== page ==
Is the proliferation of texting sending us a message?
Some communications experts are concerned advances in communications and social media, ironically, are making us less social.
They fear how and what we communicate through electronic devices is devaluing face-to-face interaction.
A story in Monday's edition - headlined "Is texting ruining the art of conversation?" - begins with an anecdote about a teen texting from her upstairs bedroom to her mom, who is downstairs.
The story goes on to explore what is characterized as a communications gap between talkers and texters.
Texting may be criticized as monologue that eliminates eye contact, discourages in-depth discussion and evades confrontation.
It also may be commended as an effort to initiate a dialogue in a courteous, non-interruptive manner that allows the other person to respond when convenient.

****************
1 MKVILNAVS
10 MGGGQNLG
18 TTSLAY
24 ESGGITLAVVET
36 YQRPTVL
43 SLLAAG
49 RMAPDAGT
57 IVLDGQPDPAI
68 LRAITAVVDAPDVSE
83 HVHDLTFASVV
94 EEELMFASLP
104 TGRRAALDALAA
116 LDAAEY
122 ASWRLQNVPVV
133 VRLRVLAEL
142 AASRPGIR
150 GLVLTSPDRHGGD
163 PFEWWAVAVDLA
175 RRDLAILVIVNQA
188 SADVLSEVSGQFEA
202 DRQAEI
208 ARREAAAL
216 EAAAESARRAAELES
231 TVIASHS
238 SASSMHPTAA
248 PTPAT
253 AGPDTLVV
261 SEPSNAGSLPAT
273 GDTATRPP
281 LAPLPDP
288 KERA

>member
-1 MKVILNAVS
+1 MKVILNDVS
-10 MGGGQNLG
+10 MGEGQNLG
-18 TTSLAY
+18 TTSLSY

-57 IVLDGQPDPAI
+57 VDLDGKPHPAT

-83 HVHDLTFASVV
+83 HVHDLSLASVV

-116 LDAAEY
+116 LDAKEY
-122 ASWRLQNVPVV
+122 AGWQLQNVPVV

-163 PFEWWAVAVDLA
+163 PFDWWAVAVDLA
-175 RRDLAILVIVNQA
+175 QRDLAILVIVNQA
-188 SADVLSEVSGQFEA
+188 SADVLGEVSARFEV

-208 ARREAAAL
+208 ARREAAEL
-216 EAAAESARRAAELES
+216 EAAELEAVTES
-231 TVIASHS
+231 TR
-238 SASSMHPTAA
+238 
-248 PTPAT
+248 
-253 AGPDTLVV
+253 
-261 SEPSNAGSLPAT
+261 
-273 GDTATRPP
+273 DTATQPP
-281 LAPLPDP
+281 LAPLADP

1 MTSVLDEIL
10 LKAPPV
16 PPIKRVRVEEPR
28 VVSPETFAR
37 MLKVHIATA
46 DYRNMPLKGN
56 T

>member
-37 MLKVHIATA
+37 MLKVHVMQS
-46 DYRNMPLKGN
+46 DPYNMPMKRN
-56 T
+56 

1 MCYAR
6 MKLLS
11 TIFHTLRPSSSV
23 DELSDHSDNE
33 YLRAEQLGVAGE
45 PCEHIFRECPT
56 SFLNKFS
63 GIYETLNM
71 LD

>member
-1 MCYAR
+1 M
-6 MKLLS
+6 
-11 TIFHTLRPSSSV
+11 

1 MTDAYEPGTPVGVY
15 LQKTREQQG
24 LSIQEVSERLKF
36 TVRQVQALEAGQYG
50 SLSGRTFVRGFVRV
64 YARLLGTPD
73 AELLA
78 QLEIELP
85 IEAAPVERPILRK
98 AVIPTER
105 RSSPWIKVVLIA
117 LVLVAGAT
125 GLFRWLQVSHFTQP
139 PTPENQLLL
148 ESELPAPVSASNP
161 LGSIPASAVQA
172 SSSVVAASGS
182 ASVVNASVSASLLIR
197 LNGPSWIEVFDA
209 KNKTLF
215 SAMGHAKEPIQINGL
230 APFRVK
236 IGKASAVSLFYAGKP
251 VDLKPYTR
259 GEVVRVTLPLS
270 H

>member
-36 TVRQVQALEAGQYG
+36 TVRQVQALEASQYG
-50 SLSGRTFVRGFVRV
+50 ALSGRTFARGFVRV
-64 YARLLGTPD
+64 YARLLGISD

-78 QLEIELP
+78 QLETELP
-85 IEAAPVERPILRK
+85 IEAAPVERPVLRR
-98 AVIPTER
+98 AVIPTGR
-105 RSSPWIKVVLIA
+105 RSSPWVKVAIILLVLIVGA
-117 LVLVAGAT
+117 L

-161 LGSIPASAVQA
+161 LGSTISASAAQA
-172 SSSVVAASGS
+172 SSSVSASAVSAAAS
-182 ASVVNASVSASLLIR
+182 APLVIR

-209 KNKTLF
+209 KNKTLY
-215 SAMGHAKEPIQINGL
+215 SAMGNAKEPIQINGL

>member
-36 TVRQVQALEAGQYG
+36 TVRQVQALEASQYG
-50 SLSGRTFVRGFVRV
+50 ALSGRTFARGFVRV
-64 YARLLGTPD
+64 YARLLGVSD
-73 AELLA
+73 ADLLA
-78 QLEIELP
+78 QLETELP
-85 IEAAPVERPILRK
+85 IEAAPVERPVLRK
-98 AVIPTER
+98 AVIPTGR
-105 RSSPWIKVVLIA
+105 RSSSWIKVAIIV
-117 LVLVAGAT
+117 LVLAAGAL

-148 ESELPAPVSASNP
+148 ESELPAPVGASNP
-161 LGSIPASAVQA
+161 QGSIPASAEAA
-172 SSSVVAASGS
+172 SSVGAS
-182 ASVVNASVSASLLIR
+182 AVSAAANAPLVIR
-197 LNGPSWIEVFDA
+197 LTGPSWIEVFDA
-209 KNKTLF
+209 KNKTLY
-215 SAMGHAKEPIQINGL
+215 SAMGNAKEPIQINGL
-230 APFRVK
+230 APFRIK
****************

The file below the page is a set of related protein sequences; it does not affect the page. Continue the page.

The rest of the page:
A problem with communicating through texting, some experts contend, is the conversations tend to be superficial.
Shallow conversation, however, is hardly confined to texting.
Meaningful dialogue about issues, thoughts and emotions is the exception rather than the rule.
Such sharing requires analysis, honesty and trust. Therefore, it is more likely to occur between close friends, rather than pop up as a text message or social media posting.
We believe if a communications problem exists, it is that texting may become a habit that is practiced instead of - rather than in addition to - talking.
Communication historically has ranged from meaningless blather to intense discussion. And it has been both written and oral.
Today, only the tools - and their prevalence - are new.